According to Tayne, some portfolio lenders “cater to smaller borrowers because it’s their specialty or primary customer base, and they’re looking to build their portfolios of small lending.”

To find out if a portfolio loan is available to you, work with a mortgage broker or a full-service mortgage lender who can shop your application to portfolio lenders.

7. Find a co-signer

If bad credit is preventing you from refinancing and locking in a lower rate,  you can get a co-signer/co-borrower.

A co-signer with strong credit and deeper pockets gives the lender more security, but even among family or friends, co-signing a mortgage is a business deal. Co-signers worked to get their money and credit, so you’ll have to convince them that you have the financial capacity to repay the loan, and that you’ll put repayment of the loan first before other obligations.

Delinquencies (late payments) go against both borrowers’ credit reports. If the loan were to go unpaid, the co-signer is then responsible.

You’ll also have to answer some difficult questions. Is the co-signer also a co-owner of the property? What happens in the event of divorce, death or a simple falling-out? Both parties should have wills, living wills and any other paperwork needed to protect estates. Seek help from an attorney to get the entire arrangement in writing, to protect both yourself and your co-signer.

Should you refinance with bad credit?

If you have bad credit, you might be wondering if you should hold off on refinancing. If you can refinance now, it’s worth consideration. Why? It might just be a critical step in helping turn that bad credit into good.

Benefits of refinancing

If refinancing makes sense for you, then you might reap some of its benefits, which include:

  • Shrink your payments: If refinancing can lower your monthly mortgage payment, you’ll free up more of your budget to pay off other debts or add more to your savings.
  • Eliminate mortgage insurance: If refinancing involves a new home appraisal, you could learn that your home’s value has increased. If the value has risen to the point where you now have 20 percent equity, you might be able to stop paying mortgage insurance expenses.
  • Save money in the long run: Refinancing to a lower rate or shorter term could save you money on interest over the loan term. You can use Bankrate’s mortgage refinance calculator to estimate your savings.

Drawbacks of refinancing

While refinancing your mortgage may offer benefits, there are also costs associated with the process, and you may not always obtain a better interest rate. Some of the drawbacks to consider include:

  • Closing costs: Similar to obtaining your initial mortgage, you must pay closing costs when you refinance. Depending on where you live, closing costs can be quite steep, amounting to thousands of dollars out of your pocket.
  • Longer loan term: When you refinance, you’re effectively restarting your loan repayment term and delaying your final payoff date. So you’ll be in debt longer.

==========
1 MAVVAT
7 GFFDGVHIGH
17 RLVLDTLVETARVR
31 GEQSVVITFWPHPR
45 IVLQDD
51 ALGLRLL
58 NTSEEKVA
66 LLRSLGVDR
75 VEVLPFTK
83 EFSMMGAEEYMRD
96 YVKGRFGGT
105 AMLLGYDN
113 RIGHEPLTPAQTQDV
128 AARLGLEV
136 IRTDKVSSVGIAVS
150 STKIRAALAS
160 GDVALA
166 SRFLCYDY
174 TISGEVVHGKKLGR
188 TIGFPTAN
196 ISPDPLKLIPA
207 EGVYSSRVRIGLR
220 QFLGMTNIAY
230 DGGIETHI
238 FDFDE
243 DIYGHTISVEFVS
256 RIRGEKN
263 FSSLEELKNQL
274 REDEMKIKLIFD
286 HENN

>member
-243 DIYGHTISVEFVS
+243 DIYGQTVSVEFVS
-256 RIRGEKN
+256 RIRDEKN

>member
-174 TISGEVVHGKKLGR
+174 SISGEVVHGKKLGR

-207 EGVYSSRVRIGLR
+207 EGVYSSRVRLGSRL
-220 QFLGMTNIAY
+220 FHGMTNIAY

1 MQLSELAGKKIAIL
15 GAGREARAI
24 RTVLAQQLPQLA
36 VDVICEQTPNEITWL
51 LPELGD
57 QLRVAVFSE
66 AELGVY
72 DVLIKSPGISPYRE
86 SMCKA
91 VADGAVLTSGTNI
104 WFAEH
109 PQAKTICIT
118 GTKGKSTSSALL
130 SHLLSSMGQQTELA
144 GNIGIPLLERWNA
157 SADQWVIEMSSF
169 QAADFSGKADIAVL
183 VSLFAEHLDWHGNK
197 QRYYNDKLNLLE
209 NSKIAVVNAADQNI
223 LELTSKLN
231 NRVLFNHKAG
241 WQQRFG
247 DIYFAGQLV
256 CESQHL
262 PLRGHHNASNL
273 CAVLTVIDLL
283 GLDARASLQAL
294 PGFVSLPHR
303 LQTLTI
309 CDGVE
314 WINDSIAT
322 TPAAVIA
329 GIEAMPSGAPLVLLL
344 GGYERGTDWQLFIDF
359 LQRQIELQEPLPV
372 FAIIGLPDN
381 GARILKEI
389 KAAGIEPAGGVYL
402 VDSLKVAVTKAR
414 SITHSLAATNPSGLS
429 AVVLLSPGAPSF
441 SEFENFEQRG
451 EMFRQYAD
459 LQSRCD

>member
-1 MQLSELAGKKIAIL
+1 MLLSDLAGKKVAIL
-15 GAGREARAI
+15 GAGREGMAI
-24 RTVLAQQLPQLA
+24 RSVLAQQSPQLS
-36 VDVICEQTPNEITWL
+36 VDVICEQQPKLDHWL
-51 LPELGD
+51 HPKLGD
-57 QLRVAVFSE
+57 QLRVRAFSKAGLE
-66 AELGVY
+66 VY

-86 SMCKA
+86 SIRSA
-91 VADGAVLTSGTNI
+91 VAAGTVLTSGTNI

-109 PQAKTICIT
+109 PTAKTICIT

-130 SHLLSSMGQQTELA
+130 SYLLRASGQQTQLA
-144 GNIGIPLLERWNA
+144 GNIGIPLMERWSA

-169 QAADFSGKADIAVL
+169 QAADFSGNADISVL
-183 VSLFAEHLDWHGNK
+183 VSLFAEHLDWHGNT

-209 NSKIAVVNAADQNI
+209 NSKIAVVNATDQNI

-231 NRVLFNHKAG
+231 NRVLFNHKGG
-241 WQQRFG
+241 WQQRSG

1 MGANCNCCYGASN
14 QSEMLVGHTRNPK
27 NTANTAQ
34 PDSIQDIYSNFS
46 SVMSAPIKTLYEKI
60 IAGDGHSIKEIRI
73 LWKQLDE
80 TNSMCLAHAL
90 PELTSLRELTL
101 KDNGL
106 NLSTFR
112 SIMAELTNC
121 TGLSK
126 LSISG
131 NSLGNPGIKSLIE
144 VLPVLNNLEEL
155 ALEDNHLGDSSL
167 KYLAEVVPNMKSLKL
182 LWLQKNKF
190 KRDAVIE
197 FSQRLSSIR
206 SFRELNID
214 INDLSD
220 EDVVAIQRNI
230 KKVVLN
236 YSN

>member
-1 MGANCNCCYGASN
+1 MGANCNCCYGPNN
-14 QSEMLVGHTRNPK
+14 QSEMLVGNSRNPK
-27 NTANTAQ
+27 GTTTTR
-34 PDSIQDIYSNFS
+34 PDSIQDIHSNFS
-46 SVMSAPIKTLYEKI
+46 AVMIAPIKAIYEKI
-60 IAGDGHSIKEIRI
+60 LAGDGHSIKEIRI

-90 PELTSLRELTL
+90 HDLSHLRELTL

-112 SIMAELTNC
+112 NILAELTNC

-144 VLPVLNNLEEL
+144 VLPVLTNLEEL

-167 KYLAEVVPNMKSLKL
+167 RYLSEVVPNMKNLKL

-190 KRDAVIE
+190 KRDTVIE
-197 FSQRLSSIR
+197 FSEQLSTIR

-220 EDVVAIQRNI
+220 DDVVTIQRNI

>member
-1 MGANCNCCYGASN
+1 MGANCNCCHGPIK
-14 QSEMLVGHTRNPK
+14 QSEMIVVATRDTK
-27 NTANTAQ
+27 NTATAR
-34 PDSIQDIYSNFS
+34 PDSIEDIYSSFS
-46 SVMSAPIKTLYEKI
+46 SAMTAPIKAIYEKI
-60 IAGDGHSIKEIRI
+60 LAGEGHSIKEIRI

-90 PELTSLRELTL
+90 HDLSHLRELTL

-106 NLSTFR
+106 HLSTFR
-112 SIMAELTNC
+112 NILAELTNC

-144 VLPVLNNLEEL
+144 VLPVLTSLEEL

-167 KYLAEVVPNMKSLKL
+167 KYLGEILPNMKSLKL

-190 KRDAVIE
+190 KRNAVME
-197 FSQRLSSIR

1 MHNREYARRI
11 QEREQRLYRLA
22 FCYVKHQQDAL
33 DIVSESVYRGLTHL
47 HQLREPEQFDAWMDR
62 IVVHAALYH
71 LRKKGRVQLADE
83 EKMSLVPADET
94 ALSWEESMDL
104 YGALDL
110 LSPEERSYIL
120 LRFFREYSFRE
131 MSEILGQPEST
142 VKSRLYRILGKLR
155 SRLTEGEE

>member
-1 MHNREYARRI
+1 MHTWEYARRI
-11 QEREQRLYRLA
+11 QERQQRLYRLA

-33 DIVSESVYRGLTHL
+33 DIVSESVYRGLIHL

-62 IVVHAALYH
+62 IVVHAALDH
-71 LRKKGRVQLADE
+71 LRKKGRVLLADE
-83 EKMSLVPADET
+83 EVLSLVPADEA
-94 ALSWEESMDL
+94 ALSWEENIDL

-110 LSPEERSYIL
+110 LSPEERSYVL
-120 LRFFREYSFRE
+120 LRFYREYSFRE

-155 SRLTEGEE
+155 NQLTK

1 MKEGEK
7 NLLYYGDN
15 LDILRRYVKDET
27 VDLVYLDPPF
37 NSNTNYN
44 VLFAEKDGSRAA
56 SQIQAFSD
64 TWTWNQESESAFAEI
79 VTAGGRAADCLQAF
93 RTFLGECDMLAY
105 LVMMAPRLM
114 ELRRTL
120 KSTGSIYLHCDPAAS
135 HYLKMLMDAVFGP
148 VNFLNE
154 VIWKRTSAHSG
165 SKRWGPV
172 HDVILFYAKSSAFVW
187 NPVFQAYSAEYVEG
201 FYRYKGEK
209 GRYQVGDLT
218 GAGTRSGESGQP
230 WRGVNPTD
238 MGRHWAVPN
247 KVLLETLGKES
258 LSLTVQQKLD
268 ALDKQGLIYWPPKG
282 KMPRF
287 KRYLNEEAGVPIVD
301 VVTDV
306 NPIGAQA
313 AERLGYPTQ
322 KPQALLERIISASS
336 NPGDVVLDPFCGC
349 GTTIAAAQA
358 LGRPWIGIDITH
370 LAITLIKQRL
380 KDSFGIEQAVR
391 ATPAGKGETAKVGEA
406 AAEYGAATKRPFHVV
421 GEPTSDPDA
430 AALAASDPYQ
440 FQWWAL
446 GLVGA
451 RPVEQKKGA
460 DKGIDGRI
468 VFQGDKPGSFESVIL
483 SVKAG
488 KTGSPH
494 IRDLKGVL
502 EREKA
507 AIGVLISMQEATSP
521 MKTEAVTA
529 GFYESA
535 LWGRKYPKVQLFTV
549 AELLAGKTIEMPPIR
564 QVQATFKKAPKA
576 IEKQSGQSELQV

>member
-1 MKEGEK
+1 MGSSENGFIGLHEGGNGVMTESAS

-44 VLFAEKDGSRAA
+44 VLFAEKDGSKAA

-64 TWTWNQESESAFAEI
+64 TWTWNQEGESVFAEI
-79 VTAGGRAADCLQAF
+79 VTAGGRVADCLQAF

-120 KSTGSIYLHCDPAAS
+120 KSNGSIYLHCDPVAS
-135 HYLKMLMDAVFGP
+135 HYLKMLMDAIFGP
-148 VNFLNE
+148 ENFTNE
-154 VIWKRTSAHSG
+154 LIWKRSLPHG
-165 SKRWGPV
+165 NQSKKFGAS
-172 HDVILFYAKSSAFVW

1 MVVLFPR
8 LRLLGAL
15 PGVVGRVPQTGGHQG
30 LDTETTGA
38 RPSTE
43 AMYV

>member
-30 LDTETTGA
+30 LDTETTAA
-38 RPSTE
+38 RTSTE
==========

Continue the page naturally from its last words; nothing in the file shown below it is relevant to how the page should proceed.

• Credit score impact: Mortgage lenders conduct a hard inquiry on your profile as part of reviewing your application, which causes your score to decline temporarily. This type of inquiry can decrease your score by about five points. In addition, when you refinance, you’re closing your old mortgage to establish the new mortgage loan. This, in turn, impacts your credit history, and credit history accounts for about 15 percent of your overall score.

How to improve your credit for a refinance

As you consider your options to refinance with bad credit, it’s important to think about how to improve your credit score. Growing your credit score can give you more options. Three ways to improve your credit score include:

  • Check your credit report: Through the end of 2023, all three major credit reporting bureaus — Experian, Equifax and TransUnion — will provide you with one free credit report per week. You can get these free reports at While the reports won’t give your credit score, they’ll detail all your debts and your payment history, which impacts your score. When you pull your reports, look for factual errors, out-of-date info, unauthorized charges and fraud — issues like these could lower your score.
  • Reduce your credit utilization ratio: Your credit utilization ratio is a measurement of the total amount of available credit that you’re using. Reducing it by paying down the balance on your revolving lines of credit can have a significant impact on your score, as it accounts for 30 percent.
  • Pay all bills on time: The most significant factor contributing to your credit score is your payment history. It amounts to about 35 percent of your overall score. Consistently paying bills on time without fail can have a significant impact on improving your score.

Next steps on refinancing with bad credit

The first step to take if you want to refinance and you have bad credit is to improve your credit score. That means making on-time payments, paying down debt and building your credit history over time. 

If you have an FHA, VA or USDA loan, consider whether a streamline refinance is an option for you. If you want to do a cash-out refinance, know that you’ll need a credit score of at least 580 for an FHA cash-out refinance, or 620 for most other cash-out refinances. Otherwise, explore your options and see if refinancing right now is the best financial choice for you.

Frequently asked questions about refinancing with bad credit

  • You can refinance your mortgage with bad credit, but your options are limited. Options like FHA, VA and USDA streamline refinances don’t involve a credit check, but they come with other requirements and limitations. However, when you look at the credit scores needed to refinance, a borrower with a score of 640 or higher has the most options.
  • A score below 620 is generally a bad score for refinancing. This is the minimum score required for most refinancing options. While you can still refinance with a lower score (with an FHA refinance, for instance, you need a minimum of 580), you will have fewer choices. Also, lenders will likely quote you a higher interest rate than if you had a better score.